The only workers whose wages are depressed in a sustained way by lesser-skilled immigration are other immigrant workers with less than a high school degree. That’s evidence we shouldn’t fear immigration, but it’s not an argument for increasing the flow of lesser-skilled, low-wage workers to the United States. The McKinsey Global Institute has projected that in 2020, relative to the number of available jobs, there may be a surplus of about six million workers with a high school degree and of almost one million workers without a high school degree. If these projections are even remotely in the ballpark, then it is highly unlikely that the United States will face labor shortages requiring less-educated, lesser-skilled immigrant workers.
Assuming that Costa is roughly right, the economic challenges facing less-skilled workers will grow more rather than less severe in the years to come. I appreciate that a larger less-skilled workforce depresses wages in the food preparation and other sectors, and this in turn will allow affluent professionals to outsource more in the way of household task. But I’d submit that protecting the interests of existing immigrants with less than a high school degree and their children should take precedence, at least in the medium term. The other reason the racism charge defies logic is that an immigration policy biased towards skilled immigrants would yield a racially diverse pool of immigrants. Indeed, Mexico has a large and growing number of educated adults, many of whom would presumably welcome the opportunity to live and work in the U.S.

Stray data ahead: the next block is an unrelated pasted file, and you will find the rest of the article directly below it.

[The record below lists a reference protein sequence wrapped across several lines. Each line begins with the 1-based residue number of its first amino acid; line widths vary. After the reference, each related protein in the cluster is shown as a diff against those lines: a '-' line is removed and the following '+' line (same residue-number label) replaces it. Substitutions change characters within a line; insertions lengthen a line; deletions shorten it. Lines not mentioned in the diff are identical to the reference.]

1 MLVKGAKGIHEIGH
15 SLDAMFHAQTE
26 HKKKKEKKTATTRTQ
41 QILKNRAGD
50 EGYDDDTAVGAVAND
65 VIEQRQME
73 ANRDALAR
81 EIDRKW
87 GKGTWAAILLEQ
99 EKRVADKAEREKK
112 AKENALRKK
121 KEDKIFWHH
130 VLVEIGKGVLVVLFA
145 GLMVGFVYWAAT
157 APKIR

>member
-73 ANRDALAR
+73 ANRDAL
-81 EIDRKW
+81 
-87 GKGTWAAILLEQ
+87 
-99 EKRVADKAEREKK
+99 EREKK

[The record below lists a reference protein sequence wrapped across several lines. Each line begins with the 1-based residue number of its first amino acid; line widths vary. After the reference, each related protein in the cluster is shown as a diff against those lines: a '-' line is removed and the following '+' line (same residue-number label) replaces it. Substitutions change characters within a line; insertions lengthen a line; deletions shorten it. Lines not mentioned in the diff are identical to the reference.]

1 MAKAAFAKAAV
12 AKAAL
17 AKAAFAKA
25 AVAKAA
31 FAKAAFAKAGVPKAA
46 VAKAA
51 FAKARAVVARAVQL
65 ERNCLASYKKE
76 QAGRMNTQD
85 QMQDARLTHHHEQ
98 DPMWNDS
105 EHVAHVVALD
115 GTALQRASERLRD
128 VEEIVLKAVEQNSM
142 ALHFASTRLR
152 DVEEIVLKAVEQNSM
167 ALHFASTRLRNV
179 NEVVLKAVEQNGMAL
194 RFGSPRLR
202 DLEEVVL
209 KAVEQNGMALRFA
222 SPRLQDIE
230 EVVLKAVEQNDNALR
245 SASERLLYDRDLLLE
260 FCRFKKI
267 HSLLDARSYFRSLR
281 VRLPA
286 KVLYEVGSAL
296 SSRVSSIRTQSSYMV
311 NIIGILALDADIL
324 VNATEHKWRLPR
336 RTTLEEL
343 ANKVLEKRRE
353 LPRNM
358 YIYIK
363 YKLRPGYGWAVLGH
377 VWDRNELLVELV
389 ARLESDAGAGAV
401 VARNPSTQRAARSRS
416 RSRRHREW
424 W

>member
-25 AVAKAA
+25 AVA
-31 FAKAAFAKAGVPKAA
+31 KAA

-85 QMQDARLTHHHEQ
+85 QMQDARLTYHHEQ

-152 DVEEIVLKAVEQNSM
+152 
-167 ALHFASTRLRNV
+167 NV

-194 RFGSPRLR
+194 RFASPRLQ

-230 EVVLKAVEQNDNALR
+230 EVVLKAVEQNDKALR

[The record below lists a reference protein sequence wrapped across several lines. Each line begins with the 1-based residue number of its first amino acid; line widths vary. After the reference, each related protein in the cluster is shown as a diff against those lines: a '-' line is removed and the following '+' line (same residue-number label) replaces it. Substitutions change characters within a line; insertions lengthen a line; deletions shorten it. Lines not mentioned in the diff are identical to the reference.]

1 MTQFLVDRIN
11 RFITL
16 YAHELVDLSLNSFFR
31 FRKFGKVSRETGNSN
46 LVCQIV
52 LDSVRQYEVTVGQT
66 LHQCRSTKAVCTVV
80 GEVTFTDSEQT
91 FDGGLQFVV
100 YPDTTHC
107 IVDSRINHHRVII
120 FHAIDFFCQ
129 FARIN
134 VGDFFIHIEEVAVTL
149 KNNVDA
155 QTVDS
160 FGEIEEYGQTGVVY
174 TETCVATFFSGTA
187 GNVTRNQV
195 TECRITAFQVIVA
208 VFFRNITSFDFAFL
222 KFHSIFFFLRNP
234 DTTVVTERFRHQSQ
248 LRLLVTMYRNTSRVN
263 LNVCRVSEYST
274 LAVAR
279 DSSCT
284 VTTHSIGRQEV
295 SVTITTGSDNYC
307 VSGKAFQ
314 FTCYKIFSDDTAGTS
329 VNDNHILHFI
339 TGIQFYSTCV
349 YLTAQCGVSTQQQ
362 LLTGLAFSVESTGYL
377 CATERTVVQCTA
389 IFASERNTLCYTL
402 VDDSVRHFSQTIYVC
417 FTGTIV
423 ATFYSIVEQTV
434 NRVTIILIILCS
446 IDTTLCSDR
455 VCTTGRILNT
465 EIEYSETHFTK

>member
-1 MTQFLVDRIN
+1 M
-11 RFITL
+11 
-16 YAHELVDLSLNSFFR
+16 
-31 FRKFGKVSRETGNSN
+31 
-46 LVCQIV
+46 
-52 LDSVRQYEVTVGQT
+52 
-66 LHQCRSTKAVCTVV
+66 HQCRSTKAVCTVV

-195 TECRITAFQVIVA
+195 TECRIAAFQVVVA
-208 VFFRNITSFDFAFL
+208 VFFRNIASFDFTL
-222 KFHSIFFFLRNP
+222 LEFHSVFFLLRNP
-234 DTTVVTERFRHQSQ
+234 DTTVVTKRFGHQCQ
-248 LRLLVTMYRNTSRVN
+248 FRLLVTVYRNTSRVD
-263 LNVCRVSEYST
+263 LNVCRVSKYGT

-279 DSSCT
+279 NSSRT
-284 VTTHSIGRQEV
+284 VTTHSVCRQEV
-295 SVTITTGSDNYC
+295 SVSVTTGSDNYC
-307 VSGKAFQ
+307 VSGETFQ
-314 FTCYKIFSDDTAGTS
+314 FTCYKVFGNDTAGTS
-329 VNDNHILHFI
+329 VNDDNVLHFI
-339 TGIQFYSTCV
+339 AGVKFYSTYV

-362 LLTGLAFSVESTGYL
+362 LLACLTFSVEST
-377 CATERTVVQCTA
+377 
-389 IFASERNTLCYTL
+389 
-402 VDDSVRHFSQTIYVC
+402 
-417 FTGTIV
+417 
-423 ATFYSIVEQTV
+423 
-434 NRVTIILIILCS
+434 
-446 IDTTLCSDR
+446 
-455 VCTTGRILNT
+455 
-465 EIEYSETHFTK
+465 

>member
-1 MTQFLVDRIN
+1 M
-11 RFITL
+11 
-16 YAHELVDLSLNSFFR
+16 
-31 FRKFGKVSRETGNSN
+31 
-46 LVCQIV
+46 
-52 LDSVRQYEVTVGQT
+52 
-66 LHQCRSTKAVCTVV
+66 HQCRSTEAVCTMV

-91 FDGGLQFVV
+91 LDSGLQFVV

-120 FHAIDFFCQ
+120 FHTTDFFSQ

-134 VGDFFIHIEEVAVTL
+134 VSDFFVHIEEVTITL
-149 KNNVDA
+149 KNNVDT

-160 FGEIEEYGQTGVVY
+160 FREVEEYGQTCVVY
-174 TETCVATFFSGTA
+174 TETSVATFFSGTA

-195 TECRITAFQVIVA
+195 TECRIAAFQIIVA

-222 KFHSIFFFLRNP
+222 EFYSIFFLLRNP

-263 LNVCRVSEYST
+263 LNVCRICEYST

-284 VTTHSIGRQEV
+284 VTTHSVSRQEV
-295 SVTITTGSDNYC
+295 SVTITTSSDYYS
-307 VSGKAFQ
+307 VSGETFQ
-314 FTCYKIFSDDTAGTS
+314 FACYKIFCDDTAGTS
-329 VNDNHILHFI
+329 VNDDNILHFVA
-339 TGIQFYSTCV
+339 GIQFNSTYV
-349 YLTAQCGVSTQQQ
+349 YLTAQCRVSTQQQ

Even if immigration ended tomorrow, the U.S. would likely become a majority-minority society by the end of this century, and under-18s are expected to be majority-minority by 2020. It has become a commonplace on the left that it is extremely difficult for people raised in the bottom quintile to climb out of it. There is a great deal of truth to this, particularly if we limit our analysis to children raised outside of stable two-parent families. Why is that? Because though our public institutions (our schools, our juvenile courts, our social workers, and much else) can help mitigate some of the deficits experienced by children raised in unstable family arrangements, they can’t come close to closing the gap outright, even in a best-case scenario. There is no silver bullet for equalizing the early childhood experiences of those raised by parents who can provide their children with an expansive vocabulary early in life and those who are less fortunate in this regard. I happen to believe that we ought to experiment with strategies for closing this gap, including the universal child benefit proposed by David Frum. But the notion that it is trivially easy to close this gap is flatly absurd, which is a central part of the case for limiting less-skilled immigration.
The most coherent argument for large-scale less-skilled immigration that I can think of is that the U.S. has an obligation to redistribute wealth to the global poor by opening access to the U.S. labor market. The trouble with this argument, however, is that a “globalist” immigration policy would more likely resemble the immigration policies of Qatar or Saudi Arabia than that of the U.S., and I’m not sure any of us would want such a thing. I certainly would not.
I recognize that my views on immigration policy are idiosyncratic, in part because they are so focused on the fate of second-generation Americans, and particularly the poorest second-generation Americans. But they are my views, and I’d prefer not to have them egregiously misrepresented.